Return to Newsletter Archives

Volume 8  Number 7   |  July 2018

Eliminating Intimidation

No one intimidates us. We allow ourselves to be intimidated. Even bullies can’t intimidate us unless we enable them to do so. (This is the same as motivation—no one can motivate you, despite the theatrics—it’s intrinsic.)

Why are we intimidated?

We often see ourselves as imposters, people who will be “found out”—despite the empirical reality of our past successes. Even if we’re more confident than that, and have a higher sense of self-worth, we find ourselves in other peoples’ offices, on their turf, dealing with people with 8-figure budgets, and thousands of employees, who are powerful in their organizations.

We also often believe—erroneously—that we’re “selling” something, and it’s obvious, instead of offering value that is critically needed. We see ourselves as subordinates, as venders, almost as supplicants.

Finally, we’re too afraid of losing the business. We compromise, refuse to confront, and fear rocking the boat.

Ironically, all of these beliefs, reflected in our behaviors, undermine us still more and create the opposite of the desired effect: We’re not respected, we have no leverage, and we’re not seen as peers.

What to do about it?

You mindset needs to be focused, before you ever walk into the buyer’s office, on these issues and realities:

• You are present to offer value and improve the buyer’s condition, both professionally and personally.

• Your future does not depend on this person purchasing anything from you.

• If you weren’t appealing to the buyer’s self-interests, you wouldn’t be sitting there to begin with.

• The more you act as any peer would—feeling free to disagree, to challenge, to offer different approaches—the more you’ll be accepted as a peer.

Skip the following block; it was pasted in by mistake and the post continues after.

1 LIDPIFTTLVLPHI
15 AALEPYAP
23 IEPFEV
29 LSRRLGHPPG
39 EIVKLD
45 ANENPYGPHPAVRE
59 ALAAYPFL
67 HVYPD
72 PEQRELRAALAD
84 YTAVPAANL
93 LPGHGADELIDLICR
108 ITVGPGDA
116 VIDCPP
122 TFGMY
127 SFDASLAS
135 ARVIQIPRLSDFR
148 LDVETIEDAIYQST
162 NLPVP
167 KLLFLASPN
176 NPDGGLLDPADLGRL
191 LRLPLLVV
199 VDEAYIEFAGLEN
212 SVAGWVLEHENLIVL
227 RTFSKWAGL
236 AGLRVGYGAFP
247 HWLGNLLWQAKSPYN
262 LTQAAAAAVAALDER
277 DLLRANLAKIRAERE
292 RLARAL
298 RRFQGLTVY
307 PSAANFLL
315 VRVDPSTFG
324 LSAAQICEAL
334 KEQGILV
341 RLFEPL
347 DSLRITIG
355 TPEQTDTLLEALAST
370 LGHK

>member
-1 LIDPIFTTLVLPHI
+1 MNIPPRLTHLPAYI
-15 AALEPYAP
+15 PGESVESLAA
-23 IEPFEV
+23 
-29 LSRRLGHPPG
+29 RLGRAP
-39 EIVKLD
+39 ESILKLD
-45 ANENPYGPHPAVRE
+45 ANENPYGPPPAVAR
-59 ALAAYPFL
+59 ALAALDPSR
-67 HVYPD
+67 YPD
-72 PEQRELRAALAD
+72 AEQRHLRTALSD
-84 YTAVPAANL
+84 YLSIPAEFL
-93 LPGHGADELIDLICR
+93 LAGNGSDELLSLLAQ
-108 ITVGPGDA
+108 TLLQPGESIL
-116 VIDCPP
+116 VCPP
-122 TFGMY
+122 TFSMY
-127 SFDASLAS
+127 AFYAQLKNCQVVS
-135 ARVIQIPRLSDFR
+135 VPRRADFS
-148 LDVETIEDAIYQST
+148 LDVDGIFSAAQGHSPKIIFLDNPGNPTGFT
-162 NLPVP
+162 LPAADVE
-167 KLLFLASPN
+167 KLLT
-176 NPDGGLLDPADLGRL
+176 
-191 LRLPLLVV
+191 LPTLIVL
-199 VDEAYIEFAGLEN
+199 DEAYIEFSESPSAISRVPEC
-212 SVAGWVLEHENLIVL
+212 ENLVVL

• Empty your head of the household repairs, the kids’ school grades, the argument with your spouse, and the new car you can’t figure out how to afford. Stay in the moment with the buyer.

How to best do this?

Wake up in the morning to music or TV or whatever that really pleases you. Don’t listen to the morning news which is negatively slanted on all sources. Treat your family well and refuse to enter into debates. “I can talk about that tonight, but I have to prepare for an important meeting now.” Wear an outfit you really like and that suits you well. Continue this if you’re driving or in a limo or cab.

Finally, arrive early at your appointment and take ten minutes to orient yourself in this positive mood. Give yourself a pep talk about the bullet points above.


The buyer controls the turf. But you control the right stuff.

© Alan Weiss 2018

Would you like an advance copy of my eBook: The Martial Arts of Language? I’ll send the unedited manuscript for $50 (about 40 pages, including 101 Questions for Every Sales Situation) if you agree to point out an typos and provide a brief endorsement—and any additional language you’d like to see. I’ll update it for free for a year.

Send me an email if you're interested.



You are subscribed as: _email_
To REMOVE or CHANGE this address,
click here: